Friday, April 1, 2016
#796: The Emigrants
The Emigrants is that rare sprawling epic that feels persistently human-scale. Despite covering thousands of miles, many characters, and countless sets and structures, the film never feels like anything more than the story of three people, a husband and wife and his brother, struggling to make a place for themselves in the world. The entire first half of the film takes place in Sweden, with the intermission hitting as they first glimpse the ship that will take them to America. Yet these early scenes never feel superfluous or slow because the characters are so vivid and the filmmaking so poetic.
Like many directors who are their own cinematographer, Troell uses his camera in a primal, instinctual fashion. His work consequently feels less refined than most directors, but his eye and talent for drawing the camera toward the most interesting thing in the field elevates this tactic and gives his work a unique feel. Despite the fact that film is an adaptation (of one of Sweden's most popular series of novels) and Troell was approached to adapt the book rather than choosing it on his own, the film always feels like it has just one hand at the helm. This approach underscores the affection for the characters, making this a movie about the experience of these people rather than just a story about specific individuals. We are emigrating along with them.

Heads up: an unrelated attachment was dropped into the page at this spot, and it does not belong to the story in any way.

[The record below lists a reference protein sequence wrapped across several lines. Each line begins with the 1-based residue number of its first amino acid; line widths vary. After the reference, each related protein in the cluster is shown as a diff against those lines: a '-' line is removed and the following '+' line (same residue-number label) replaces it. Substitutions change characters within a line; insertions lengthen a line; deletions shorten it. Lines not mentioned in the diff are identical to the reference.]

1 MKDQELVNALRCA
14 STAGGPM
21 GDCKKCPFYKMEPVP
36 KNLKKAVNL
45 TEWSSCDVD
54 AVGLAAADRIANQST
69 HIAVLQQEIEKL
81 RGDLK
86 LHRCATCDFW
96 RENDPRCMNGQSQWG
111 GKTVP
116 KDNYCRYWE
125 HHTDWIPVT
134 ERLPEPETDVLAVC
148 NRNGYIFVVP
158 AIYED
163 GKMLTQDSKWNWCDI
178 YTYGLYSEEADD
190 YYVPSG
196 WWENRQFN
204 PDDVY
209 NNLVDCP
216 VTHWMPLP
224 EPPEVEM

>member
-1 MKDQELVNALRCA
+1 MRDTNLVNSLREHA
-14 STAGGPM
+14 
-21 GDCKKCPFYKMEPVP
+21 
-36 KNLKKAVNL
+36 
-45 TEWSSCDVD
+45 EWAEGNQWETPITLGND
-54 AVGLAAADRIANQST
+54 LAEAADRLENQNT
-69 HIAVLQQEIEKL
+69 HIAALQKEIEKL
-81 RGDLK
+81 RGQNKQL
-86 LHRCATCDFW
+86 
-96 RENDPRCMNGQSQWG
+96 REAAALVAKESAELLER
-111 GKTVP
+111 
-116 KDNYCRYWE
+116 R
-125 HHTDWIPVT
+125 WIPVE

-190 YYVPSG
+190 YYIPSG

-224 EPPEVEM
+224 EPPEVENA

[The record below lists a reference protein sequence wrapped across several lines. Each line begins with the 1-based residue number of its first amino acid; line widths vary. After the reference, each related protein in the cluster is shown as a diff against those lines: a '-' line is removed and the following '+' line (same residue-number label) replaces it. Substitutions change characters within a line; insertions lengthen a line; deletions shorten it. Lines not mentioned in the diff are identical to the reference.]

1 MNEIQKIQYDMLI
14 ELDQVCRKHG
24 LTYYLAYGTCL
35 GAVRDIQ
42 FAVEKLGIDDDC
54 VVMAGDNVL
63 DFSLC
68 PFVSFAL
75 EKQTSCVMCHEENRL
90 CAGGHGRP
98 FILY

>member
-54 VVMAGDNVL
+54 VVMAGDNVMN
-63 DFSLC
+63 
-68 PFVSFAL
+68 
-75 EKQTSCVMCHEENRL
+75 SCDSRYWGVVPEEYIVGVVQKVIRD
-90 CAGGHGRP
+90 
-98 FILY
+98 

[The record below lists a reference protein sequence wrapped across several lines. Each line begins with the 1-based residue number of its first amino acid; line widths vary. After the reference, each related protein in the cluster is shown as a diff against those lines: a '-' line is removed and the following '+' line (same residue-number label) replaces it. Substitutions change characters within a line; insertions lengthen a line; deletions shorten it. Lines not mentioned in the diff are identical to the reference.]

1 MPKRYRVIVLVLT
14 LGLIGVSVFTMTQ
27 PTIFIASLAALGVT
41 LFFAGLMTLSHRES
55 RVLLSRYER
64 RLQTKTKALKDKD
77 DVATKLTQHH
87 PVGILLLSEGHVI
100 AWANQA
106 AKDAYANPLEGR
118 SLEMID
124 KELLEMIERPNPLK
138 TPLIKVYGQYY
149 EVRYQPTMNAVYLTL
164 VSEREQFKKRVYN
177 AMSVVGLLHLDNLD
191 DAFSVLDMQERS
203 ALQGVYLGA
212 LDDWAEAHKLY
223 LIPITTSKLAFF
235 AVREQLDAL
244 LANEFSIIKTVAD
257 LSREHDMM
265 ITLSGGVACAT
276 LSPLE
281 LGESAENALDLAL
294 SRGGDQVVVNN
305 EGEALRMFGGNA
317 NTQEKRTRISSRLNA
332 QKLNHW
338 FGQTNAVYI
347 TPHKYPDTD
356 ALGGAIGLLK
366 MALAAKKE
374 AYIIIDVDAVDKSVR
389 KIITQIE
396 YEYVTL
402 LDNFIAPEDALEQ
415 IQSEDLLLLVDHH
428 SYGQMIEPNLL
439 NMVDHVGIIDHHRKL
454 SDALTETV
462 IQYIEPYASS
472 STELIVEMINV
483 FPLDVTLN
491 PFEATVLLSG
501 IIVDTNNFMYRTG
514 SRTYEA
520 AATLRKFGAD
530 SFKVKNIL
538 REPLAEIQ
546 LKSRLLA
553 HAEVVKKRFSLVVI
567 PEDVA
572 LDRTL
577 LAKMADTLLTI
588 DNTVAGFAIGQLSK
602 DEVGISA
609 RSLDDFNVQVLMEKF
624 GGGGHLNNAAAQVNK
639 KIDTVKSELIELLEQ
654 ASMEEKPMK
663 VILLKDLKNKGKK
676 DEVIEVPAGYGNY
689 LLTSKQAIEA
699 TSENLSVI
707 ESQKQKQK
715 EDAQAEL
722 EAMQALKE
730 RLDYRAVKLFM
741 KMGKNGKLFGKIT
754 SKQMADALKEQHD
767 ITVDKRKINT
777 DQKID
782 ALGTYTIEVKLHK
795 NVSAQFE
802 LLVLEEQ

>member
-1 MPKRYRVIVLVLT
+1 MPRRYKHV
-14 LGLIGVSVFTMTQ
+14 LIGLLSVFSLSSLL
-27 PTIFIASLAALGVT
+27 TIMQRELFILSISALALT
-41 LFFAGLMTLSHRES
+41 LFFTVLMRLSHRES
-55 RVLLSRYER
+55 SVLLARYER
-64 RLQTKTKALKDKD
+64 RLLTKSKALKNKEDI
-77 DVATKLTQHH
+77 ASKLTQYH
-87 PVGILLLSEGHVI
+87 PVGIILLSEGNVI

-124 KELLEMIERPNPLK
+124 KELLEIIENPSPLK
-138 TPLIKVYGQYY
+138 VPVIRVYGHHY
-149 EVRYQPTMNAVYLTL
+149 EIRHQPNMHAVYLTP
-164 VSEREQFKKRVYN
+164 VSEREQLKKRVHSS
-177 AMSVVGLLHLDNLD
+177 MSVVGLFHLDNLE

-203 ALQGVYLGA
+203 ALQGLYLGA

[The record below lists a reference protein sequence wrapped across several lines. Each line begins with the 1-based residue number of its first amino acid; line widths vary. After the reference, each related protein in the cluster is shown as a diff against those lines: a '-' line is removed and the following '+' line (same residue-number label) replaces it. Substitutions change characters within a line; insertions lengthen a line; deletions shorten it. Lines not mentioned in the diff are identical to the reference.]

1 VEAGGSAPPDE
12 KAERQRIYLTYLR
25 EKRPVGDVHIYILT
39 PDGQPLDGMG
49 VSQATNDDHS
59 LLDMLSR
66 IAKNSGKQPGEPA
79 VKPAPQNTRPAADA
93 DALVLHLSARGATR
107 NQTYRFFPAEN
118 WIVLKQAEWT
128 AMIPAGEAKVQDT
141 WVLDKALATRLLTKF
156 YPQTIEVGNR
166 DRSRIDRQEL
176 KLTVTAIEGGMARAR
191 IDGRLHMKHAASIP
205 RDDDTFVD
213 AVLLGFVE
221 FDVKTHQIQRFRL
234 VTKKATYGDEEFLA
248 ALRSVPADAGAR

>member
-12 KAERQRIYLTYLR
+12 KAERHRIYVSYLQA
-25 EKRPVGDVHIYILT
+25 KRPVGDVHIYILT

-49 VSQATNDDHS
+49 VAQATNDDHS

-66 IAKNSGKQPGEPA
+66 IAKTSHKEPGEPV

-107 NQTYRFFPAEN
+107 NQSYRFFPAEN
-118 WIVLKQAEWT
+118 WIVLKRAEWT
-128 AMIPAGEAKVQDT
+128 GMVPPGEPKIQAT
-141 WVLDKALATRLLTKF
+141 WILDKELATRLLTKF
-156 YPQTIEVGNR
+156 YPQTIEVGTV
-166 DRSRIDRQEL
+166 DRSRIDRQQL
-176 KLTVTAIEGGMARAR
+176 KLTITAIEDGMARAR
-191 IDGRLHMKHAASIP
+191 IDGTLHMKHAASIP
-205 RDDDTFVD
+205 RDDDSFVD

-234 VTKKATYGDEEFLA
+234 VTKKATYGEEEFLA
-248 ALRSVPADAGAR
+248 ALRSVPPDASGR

There is criticism of The Emigrants from some for painting a picture of the journey of American immigrants in the 1800s as too rosy, framed by a sentimental nostalgia. I actually agree with this characterization of the film. Yes, there are horrible deaths and crushing labor here, and certainly the experience of traveling far away from your home in awful conditions with only slight hope of making it is conveyed effectively. But even this negative experience pales in comparison to what people like this actually went through to get to America in the 1800s. An actual film about this experience would have likely been substantially darker and more explicit, something that likely wouldn't have flown in the early 70s, but more important would have made for a far different movie.
Rather than damn the film, however, I think this more lyrical approach elevates it. The Emigrants isn't meant to depict the true experience of the journey as much as the emotional and psychological effect on these characters. The delivery of this content is meant to underscore the things that are lost and gained by the family along the way. The naturalism of the scenery and Troell's technique fit with the devotion to the land and the Earth they move across. The movie isn't about learning how awful people had it in the mid 1800s, but about the potential in these leaps of faith, potential that we all know was fulfilled by subsequent generations. That the movie comes from Sweden and not the United States makes it more bittersweet - this is a generation of Swedes that saw their system broken and strove for a better life. Sweden itself would soon modernize just like the US, but these were the people who couldn't wait. In this way, The Emigrants is a story of striving, not struggling.